The modern grid enables the utility to react effectively in a complex and demanding environment. To enable this intelligence, it is imperative to harmonize data with actual operating conditions. Creating this harmony between data and as-is or as-switched conditions requires an intelligent data management solution to align utility process and system data. Finding the right model and system to align this data is the first step to obtaining high quality, actionable data and improving modern grid services quality.
Geospatial information systems (GIS) have made it critical to use data for networks. And these are not just digitalized maps that can offer information to third parties. Today, GIS has transformed into data centers that can be customized in several ways based on their needed purpose. They can also be used to prioritize power projects and bundle different projects together for more cost-effective work.
The outlook of network operators to data sharing also must shift from a need-to-know basis to a presumption of disclosure. In particular, there should be more of data sharing between gas and electricity networks.
While the value of data for network operators is understandable, it is also essential to collect data in the right ways. If things move in the right direction from the earliest stage, problems that emerge later can be prevented. There have been cases where network operators amassed volumes of data that was never actually used – such attempts only result in waste of time and resources. Therefore, data must always be gathered for a specific purpose and not just for the sake of record keeping.
On the other hand, some operators feel if they get too selective in the data gathering process, it can throttle innovation because there are several upcoming uses of data. By also consulting their stakeholders, operators can accommodate the data needs of others instead of just acting by their objectives.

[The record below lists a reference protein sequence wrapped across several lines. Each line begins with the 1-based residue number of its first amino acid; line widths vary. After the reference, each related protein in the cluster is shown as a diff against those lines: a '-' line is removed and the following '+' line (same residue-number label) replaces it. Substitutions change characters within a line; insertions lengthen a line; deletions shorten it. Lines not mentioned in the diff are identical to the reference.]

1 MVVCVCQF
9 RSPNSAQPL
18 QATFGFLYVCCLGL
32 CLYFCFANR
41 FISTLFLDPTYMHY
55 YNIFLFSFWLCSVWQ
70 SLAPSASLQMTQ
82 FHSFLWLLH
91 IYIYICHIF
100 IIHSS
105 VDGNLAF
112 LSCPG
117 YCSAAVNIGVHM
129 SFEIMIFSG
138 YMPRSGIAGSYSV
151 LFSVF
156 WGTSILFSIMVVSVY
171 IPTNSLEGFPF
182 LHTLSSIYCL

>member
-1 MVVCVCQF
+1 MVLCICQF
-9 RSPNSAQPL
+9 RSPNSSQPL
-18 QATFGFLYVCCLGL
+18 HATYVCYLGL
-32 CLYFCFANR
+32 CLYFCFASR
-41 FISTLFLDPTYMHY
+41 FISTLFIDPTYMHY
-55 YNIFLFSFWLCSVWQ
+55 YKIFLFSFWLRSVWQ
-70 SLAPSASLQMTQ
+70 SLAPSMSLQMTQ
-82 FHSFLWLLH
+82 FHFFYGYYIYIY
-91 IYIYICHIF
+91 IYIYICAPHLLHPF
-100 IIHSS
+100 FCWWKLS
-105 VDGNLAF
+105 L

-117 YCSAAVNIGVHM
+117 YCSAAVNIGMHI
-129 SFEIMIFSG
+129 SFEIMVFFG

Mastering a data governance model
Electric utilities are large organizations with many discrete suborganizations with each managing various programs, processes and systems. Typically, these organizations work separately in silos, often duplicating and not sharing data. As a result, harmonizing data systems and processes with increasing volume of data aggravates problems associated with a lack of data governance. Today’s mandate is a need to engage a governance model assuring process, system and data alignment to meet modern grid demands.
Data governance enables the utility to aggregate data across multiple processes and systems and requires blending accountability, agreed service levels and measurement. Adopting a strong governance model will improve the company’s data lifecycle approach.
As departments are getting reshuffled to facilitate more collaboration between asset managers and data organizers, data-driven transformation for networks needs to be intensified with the judicious deployment of data validation tools.
KEYWORDS: power distribution networks, data acquisition
Emerging modern grids demand accurate data and as-operated network information to function optimally.
Data should be able to move between traditional and modern systems.
Today’s mandate is a need to engage a governance model assuring process, system and data alignment to meet modern grid demands.
How important do you feel data governance is to the grid?